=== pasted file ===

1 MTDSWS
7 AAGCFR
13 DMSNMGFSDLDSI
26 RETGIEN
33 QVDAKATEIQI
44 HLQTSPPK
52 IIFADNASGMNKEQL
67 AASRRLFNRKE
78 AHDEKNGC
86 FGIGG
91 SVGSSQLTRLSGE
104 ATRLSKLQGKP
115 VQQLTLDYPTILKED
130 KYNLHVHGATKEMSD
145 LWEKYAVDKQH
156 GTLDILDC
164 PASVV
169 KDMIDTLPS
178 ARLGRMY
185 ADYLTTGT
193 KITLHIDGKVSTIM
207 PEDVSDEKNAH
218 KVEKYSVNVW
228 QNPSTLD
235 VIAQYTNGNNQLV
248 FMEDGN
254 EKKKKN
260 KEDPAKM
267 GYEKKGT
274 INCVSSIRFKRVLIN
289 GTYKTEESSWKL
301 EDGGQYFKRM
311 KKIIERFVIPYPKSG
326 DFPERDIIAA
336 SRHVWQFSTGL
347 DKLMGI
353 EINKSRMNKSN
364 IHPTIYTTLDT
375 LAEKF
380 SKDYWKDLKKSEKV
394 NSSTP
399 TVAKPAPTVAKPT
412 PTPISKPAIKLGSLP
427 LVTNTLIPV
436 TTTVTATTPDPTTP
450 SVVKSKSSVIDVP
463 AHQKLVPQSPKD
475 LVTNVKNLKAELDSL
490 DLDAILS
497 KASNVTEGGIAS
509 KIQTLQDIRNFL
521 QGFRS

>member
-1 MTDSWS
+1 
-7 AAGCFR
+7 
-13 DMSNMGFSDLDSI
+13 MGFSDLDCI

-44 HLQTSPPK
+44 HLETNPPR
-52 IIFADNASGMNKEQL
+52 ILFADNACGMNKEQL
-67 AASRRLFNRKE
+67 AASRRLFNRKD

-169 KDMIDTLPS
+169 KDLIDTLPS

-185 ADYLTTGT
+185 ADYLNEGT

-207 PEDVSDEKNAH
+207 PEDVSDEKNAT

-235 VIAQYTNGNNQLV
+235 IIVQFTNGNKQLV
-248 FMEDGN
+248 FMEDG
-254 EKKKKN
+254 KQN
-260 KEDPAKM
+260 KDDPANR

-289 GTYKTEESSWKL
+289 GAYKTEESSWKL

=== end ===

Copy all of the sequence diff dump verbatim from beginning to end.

1 MTDSWS
7 AAGCFR
13 DMSNMGFSDLDSI
26 RETGIEN
33 QVDAKATEIQI
44 HLQTSPPK
52 IIFADNASGMNKEQL
67 AASRRLFNRKE
78 AHDEKNGC
86 FGIGG
91 SVGSSQLTRLSGE
104 ATRLSKLQGKP
115 VQQLTLDYPTILKED
130 KYNLHVHGATKEMSD
145 LWEKYAVDKQH
156 GTLDILDC
164 PASVV
169 KDMIDTLPS
178 ARLGRMY
185 ADYLTTGT
193 KITLHIDGKVSTIM
207 PEDVSDEKNAH
218 KVEKYSVNVW
228 QNPSTLD
235 VIAQYTNGNNQLV
248 FMEDGN
254 EKKKKN
260 KEDPAKM
267 GYEKKGT
274 INCVSSIRFKRVLIN
289 GTYKTEESSWKL
301 EDGGQYFKRM
311 KKIIERFVIPYPKSG
326 DFPERDIIAA
336 SRHVWQFSTGL
347 DKLMGI
353 EINKSRMNKSN
364 IHPTIYTTLDT
375 LAEKF
380 SKDYWKDLKKSEKV
394 NSSTP
399 TVAKPAPTVAKPT
412 PTPISKPAIKLGSLP
427 LVTNTLIPV
436 TTTVTATTPDPTTP
450 SVVKSKSSVIDVP
463 AHQKLVPQSPKD
475 LVTNVKNLKAELDSL
490 DLDAILS
497 KASNVTEGGIAS
509 KIQTLQDIRNFL
521 QGFRS

>member
-1 MTDSWS
+1 
-7 AAGCFR
+7 
-13 DMSNMGFSDLDSI
+13 MGFSDLDCI

-44 HLQTSPPK
+44 HLETNPPR
-52 IIFADNASGMNKEQL
+52 ILFADNACGMNKEQL
-67 AASRRLFNRKE
+67 AASRRLFNRKD

-169 KDMIDTLPS
+169 KDLIDTLPS

-185 ADYLTTGT
+185 ADYLNEGT

-207 PEDVSDEKNAH
+207 PEDVSDEKNAT

-235 VIAQYTNGNNQLV
+235 IIVQFTNGNKQLV
-248 FMEDGN
+248 FMEDG
-254 EKKKKN
+254 KQN
-260 KEDPAKM
+260 KDDPANR

-289 GTYKTEESSWKL
+289 GAYKTEESSWKL